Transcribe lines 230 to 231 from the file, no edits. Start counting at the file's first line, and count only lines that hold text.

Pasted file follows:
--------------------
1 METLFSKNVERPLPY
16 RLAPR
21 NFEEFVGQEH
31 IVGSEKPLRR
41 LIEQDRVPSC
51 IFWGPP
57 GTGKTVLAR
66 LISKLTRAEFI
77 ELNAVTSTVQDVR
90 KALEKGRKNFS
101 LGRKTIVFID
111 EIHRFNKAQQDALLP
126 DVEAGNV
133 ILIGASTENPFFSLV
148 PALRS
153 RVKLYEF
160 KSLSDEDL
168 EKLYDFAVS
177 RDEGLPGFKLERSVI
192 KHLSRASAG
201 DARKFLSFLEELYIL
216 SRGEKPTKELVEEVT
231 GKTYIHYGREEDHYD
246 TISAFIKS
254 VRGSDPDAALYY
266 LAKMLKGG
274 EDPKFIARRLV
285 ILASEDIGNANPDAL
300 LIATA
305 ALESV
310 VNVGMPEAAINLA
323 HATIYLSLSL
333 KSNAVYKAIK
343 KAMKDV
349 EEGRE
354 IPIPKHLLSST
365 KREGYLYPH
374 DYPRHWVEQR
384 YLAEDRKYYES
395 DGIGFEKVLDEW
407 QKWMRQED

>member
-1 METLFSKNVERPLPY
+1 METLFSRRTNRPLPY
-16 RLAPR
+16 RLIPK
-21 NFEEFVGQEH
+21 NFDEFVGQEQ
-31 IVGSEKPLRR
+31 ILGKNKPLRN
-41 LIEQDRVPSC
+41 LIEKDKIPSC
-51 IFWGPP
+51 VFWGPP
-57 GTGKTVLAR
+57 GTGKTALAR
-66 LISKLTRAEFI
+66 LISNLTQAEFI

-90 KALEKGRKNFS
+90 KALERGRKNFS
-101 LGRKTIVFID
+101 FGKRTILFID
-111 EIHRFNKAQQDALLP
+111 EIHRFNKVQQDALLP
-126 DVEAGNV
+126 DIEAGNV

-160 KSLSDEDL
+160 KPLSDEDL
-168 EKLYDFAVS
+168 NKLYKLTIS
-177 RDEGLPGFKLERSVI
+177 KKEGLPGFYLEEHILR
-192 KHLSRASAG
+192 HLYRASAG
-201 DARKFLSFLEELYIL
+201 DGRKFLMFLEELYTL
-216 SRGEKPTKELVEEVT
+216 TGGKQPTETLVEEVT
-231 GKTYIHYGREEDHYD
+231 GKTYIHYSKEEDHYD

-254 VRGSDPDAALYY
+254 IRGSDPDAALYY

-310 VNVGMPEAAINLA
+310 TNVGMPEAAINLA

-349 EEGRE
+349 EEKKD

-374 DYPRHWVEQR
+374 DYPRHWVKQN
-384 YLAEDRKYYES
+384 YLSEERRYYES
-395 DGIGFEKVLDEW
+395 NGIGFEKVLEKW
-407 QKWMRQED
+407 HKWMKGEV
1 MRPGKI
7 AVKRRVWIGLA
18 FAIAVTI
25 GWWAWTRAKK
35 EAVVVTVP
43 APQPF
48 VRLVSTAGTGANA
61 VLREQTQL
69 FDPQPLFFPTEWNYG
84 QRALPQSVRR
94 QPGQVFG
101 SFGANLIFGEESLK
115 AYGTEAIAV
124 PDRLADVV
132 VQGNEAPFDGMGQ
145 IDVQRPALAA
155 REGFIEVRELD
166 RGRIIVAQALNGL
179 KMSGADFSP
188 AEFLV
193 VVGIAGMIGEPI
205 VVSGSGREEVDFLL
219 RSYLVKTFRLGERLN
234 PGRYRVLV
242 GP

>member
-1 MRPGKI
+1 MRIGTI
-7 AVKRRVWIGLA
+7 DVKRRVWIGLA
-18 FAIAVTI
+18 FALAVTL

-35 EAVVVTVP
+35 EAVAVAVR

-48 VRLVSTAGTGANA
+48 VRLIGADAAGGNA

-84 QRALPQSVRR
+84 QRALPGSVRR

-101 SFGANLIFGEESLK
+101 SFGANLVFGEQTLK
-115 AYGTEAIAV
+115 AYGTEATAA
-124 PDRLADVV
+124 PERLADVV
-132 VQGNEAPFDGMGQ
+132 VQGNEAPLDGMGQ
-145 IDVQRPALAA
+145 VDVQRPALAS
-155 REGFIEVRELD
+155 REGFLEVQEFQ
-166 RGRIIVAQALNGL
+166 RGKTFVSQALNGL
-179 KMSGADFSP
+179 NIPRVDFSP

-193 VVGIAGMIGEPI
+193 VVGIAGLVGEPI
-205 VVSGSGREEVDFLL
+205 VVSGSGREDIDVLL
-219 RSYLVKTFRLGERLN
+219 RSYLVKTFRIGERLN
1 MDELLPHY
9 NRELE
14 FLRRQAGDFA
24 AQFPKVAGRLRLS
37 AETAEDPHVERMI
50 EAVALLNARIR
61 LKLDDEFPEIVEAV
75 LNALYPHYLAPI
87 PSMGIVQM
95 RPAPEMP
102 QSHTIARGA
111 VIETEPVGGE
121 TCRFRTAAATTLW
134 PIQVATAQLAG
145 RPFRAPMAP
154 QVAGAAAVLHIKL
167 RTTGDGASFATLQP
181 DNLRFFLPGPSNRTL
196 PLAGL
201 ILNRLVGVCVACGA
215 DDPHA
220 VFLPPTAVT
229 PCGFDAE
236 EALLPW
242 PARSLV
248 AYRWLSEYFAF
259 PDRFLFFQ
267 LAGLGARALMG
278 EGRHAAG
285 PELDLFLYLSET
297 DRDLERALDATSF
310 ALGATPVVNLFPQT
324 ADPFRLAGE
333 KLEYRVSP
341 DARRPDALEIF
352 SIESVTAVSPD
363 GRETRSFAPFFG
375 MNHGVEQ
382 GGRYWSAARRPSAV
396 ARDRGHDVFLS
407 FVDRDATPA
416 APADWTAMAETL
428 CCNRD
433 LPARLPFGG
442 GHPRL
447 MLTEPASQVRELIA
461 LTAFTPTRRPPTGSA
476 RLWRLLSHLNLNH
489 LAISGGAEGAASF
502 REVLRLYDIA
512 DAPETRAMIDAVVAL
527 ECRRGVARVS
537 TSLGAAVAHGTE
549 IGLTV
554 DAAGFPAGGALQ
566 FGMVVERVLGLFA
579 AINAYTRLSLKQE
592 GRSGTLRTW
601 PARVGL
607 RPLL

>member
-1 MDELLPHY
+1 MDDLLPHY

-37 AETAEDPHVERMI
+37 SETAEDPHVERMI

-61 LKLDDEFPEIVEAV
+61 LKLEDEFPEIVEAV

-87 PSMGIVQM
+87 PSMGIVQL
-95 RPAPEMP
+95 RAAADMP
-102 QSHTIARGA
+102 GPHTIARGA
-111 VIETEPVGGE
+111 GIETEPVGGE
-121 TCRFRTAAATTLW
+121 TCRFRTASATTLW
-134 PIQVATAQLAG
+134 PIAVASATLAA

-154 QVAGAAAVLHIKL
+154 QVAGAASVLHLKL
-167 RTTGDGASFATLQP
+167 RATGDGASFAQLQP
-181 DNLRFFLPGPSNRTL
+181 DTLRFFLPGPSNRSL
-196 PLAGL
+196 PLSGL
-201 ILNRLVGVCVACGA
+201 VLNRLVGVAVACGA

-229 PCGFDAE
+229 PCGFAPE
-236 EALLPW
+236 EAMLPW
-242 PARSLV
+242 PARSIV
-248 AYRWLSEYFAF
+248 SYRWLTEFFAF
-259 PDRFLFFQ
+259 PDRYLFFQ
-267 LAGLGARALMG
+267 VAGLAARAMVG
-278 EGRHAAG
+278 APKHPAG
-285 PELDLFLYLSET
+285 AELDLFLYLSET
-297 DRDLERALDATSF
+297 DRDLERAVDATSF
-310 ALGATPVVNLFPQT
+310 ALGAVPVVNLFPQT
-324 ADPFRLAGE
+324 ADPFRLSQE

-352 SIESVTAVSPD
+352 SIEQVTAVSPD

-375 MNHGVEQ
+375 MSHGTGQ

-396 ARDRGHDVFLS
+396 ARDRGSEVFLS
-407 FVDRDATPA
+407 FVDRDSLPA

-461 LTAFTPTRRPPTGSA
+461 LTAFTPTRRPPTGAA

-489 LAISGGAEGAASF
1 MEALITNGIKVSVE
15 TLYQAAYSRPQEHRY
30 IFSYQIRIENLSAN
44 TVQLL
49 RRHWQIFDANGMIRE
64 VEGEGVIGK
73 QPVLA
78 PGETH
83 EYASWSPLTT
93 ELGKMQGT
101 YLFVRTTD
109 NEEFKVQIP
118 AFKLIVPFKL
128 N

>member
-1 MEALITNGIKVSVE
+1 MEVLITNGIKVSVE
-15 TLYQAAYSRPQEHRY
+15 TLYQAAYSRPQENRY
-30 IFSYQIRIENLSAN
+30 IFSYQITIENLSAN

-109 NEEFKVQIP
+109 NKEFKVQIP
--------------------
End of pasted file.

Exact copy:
-121 TCRFRTAAATTLW
+121 TCRFRTASATTLW